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 Physician Modfied Endovascular Grafts Found as Effective Surgery Option

May 16, 2011
Contact: Jill Goodwin, 312-334-2308
Media invited to attend Vascular Annual Meeting – contact above with credentials
Interviews available upon request
Treatment deemed safe for elective, symptomatic ruptured juxtarenal aortic aneurysms 
CHICAGO--Physician modified endovascular grafts (PMEG) can be an effective method of treating juxtarenal aortic aneurysms in patients considered to be unsuitable for open surgical repair, according to a study presented at the 65th Vascular Annual Meeting of the Society for Vascular Surgery®. 

Benjamin W. Starnes, MD, chief of the vascular surgery division and professor of surgery at the University of Washington in Seattle, WA, requested an outside review of the safety and efficacy of physician modification of a currently FDA-approved device (COOK Zenith Flex). 

“PMEG therapy is used to preserve branch vessels when used in the treatment of patients with elective, symptomatic or ruptured juxtarenal aortic aneurysms,” said Dr. Starnes. “The data was taken from a prospective, consecutively enrolling, non-randomized single institution evaluation.”

Dr. Starnes noted that 47 patients underwent fenestrated endovascular repair using PMEG over a three-year period. Thirty-eight of the 47 patients (80 percent) were symptomatic or had rapid aneurysm expansion. Eighty percent of all patients were ASA category III or IV. Eighty-two fenestrations were created for 58 renal arteries, 16 superior mesenteric arteries and 3 celiac arteries. The rest of the fenestration repairs were for accessory vessels. 
Mean follow-up was 103 days (range 62-442). Mean contrast usage and fluoroscopy time were 98cc and 48 minutes, respectively. There were six complications (12.7 percent). Three (6.4 percent) were access related and three (6.4 percent) were procedure related and included one stroke, one case of renal failure and one branch artery dissection. On follow up, only six patients (12.8 percent) had endoleak. One patient with endoleak had aneurysm sac expansion at 1 year requiring secondary intervention.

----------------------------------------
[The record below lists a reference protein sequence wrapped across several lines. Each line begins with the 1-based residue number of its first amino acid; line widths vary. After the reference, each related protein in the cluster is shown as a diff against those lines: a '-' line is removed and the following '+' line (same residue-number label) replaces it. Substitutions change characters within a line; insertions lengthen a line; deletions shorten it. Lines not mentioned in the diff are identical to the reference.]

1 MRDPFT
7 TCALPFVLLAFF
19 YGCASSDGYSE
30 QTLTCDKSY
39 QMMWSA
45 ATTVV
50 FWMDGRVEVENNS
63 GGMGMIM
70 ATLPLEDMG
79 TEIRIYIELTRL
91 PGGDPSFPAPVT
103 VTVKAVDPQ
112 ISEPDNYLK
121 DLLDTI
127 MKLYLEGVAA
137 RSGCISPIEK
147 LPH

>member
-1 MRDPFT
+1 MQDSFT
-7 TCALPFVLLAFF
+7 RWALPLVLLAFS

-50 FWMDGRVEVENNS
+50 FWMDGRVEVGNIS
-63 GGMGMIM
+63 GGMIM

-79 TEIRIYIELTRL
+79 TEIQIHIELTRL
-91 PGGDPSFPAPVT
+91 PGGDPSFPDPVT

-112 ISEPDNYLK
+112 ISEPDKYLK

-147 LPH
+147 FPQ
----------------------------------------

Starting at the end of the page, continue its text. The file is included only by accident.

There was no operative mortality. In-hospital and at 30-day mortality was 2 percent, with one patient expiring due to aspiration on the ward after successful endovascular repair. Two patients died during follow up; one at 58 days due to cessation of dialysis and one at 485 days due to stent graft migration and occlusion of the SMA. There were two deaths in the first year, one in the second and zero in the most recent year of experience.

“Our study showed that PMEG is a safe and effective alternative for treating patients with juxtarenal aneurysms who have no other alternatives for repair,” said Dr. Starnes, who added that longer term follow-up is needed to assess the durability of repair and potential for device-related complications.
In early 2011, the FDA and CMS approved an investigator-initiated Investigational Device Exemption study to be conducted by Dr. Starnes in Seattle. This is the only approved PMEG study in the United States, with an anticipated enrollment of 150 patients.   
About the Society for Vascular Surgery
The Society for Vascular Surgery® (SVS) is a not-for-profit professional medical society, composed primarily of vascular surgeons, that seeks to advance excellence and innovation in vascular health through education, advocacy, research, and public awareness. SVS is the national advocate for 3,350 specialty-trained vascular surgeons and other medical professionals who are dedicated to the prevention and cure of vascular disease. Visit its Web site at® and follow SVS on Twitter by searching for VascularHealth or at

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